On the 16th day of August 2021, President Mohammadu Buhari signed the Petroleum Industry Bill (PIB) into law. The PIB is henceforth to be referred to as the Petroleum Industry Act (PIA), pursuant to the assent of Mr. President.
The PIA has been mostly criticized for providing that the Joint Venture Partners, called Settlors, shall contribute only 3% of their actual operating expenditure in the immediately preceding calendar year to the host community’s Development Trust Fund (see Section 240(2) of the Act).
However, the central problem with the PIA is beyond provision of 3% of actual operating expenditure to the host Community. The real problem with the PIA is that it is a neo liberal piece of legislation that has now legitimized the privatisation of the NNPC, which ordinary people and radical organisations have been resisting for decades. In other words, the PIA has dispossessed society of the decades of public investment in the NNPC and donated it to the private sector.
By Section 53(1) of the Act, the Nigerian National Petroleum Company Limited shall be incorporated within six months from commencement of the Act, that is, from 16th August 2021. By Section 53(2) of the Act, the Government shall subscribe to the initial paid-up share capital of NNPC Limited.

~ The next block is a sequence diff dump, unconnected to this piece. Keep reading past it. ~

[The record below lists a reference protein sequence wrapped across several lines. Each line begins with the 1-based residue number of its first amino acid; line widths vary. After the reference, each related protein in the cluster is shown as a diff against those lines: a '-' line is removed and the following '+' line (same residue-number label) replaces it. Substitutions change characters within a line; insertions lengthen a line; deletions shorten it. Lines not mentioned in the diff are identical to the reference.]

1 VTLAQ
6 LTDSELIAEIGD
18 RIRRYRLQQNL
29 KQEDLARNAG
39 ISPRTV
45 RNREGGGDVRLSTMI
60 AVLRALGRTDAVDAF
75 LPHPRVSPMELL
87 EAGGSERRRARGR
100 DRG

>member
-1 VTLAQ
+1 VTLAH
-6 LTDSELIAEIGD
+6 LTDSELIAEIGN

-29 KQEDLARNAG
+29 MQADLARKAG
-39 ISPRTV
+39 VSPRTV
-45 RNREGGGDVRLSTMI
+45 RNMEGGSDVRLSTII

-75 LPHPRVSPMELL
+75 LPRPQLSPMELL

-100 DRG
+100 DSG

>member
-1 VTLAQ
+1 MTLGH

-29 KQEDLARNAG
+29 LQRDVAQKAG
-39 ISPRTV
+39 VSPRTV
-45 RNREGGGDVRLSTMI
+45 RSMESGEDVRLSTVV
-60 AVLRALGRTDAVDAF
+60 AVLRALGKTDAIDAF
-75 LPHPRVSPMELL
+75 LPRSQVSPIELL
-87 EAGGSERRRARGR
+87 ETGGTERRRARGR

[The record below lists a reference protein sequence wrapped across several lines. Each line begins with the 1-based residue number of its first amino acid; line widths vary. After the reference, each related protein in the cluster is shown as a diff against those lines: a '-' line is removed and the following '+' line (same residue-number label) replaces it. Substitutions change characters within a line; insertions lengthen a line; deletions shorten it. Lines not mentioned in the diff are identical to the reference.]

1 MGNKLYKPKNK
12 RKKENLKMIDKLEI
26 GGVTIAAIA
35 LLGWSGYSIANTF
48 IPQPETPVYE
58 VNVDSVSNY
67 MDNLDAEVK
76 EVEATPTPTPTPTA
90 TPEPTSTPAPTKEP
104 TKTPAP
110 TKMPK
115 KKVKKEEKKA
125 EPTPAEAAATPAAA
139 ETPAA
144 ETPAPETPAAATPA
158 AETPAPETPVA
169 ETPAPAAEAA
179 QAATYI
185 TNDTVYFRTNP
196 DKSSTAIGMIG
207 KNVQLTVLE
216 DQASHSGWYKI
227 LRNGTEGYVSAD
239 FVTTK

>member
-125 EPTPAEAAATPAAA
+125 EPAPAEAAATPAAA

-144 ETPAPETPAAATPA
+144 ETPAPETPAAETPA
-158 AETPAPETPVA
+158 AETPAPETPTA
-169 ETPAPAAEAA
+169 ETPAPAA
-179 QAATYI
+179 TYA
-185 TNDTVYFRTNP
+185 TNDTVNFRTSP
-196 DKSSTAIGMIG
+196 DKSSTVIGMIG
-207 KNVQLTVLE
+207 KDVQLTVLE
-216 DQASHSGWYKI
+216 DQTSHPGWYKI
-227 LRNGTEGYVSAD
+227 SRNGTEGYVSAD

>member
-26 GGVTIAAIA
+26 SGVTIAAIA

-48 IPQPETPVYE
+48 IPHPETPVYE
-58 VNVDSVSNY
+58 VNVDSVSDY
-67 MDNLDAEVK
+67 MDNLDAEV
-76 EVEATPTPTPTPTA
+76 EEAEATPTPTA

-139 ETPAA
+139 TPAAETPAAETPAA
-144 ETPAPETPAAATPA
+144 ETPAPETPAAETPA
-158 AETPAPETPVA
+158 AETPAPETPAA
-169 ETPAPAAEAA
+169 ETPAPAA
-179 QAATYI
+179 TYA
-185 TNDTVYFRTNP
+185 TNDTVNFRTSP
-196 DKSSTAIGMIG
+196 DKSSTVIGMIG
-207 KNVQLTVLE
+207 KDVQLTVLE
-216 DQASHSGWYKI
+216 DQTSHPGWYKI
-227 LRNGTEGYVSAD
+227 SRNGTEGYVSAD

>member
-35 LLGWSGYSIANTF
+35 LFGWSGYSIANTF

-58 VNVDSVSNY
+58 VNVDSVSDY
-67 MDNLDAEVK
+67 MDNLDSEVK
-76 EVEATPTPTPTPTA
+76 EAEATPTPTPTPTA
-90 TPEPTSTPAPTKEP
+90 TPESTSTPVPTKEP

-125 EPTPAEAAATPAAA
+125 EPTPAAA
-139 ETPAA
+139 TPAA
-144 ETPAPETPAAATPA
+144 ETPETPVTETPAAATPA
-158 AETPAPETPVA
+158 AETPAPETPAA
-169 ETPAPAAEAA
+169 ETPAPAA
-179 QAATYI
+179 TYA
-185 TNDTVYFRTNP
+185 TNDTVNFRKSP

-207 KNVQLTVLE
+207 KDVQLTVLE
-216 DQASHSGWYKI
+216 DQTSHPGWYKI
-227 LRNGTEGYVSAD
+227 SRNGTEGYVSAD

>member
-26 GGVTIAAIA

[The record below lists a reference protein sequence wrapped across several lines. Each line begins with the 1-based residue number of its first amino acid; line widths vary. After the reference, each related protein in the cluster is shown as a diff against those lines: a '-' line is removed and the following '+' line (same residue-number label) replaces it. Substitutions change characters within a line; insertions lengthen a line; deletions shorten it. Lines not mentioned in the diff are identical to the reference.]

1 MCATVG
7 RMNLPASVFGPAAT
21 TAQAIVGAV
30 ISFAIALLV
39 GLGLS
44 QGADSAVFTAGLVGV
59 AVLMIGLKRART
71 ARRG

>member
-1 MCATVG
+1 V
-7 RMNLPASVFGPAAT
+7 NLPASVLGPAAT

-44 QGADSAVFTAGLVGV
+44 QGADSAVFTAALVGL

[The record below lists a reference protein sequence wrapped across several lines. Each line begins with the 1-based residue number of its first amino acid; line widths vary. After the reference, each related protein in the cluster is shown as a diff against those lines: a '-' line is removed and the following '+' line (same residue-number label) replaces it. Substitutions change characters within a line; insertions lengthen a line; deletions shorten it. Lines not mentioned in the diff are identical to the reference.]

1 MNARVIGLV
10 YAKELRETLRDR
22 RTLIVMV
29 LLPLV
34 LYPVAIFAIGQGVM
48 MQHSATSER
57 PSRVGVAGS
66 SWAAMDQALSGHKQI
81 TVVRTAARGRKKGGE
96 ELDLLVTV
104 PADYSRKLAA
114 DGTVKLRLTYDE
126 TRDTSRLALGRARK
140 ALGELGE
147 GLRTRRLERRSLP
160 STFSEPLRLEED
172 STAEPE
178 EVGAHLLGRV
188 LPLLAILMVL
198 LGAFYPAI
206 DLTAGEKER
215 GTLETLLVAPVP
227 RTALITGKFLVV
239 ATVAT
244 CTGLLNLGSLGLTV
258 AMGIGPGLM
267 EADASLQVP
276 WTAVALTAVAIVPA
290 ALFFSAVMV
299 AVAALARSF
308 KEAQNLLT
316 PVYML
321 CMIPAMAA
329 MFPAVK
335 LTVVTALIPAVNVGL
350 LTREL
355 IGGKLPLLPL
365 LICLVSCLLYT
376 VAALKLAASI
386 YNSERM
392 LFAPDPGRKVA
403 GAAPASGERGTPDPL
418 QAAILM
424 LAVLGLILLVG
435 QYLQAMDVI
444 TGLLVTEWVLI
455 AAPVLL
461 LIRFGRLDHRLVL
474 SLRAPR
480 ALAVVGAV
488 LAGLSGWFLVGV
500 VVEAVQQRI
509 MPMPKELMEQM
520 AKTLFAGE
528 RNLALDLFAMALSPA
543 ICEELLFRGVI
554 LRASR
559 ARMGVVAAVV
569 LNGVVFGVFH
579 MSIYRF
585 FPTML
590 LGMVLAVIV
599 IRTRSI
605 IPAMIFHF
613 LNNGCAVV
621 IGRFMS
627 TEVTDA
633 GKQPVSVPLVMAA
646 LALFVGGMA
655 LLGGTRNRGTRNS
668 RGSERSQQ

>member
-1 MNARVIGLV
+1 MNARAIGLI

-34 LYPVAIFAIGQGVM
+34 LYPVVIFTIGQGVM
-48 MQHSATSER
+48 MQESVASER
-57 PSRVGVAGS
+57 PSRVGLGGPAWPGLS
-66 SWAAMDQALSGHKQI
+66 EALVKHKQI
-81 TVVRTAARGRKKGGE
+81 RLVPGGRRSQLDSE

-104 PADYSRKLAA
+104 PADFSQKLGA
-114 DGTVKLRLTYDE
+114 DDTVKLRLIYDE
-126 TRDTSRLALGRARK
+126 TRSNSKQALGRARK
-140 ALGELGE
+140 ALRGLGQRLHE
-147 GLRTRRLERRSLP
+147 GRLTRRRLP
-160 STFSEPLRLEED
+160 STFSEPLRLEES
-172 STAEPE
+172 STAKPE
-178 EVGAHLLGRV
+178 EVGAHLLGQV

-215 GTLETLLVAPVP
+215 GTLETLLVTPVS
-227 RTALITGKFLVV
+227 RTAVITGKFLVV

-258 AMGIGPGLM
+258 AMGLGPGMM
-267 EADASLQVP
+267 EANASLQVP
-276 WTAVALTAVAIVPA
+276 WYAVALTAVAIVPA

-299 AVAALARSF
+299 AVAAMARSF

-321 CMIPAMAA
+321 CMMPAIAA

Upon incorporation, NNPC Limited shall be appointed the agent of NNPC for the purpose of winding down the assets, interests and liabilities of NNPC (S.55(1), PIA). Section 54(7) of the Act provides that “assets, interests and liabilities means (sic!) tangible, intangible, real or personal property, rights and obligations, in each case of all types”. By S. 54(1) & (2) of the Act, the assets, interests and liabilities of NNPC to be transferred to the NNPC limited shall be determined and caused to be transferred “within 18 months of the effective date“.
Although Section 53(5) of the Act provides that the shares held by the Government in NNPC Limited “are not transferable” in any manner, “by way of sale, assignment, mortgage, or pledge”, the same section 53(5) ridiculously provides that the shares shall be transferable if the transfer is “approved by the Government and endorsed by the National Economic Council on behalf of the Federation“. By section 318 of the Act, ‘Government’ means the Federal Government of Nigeria.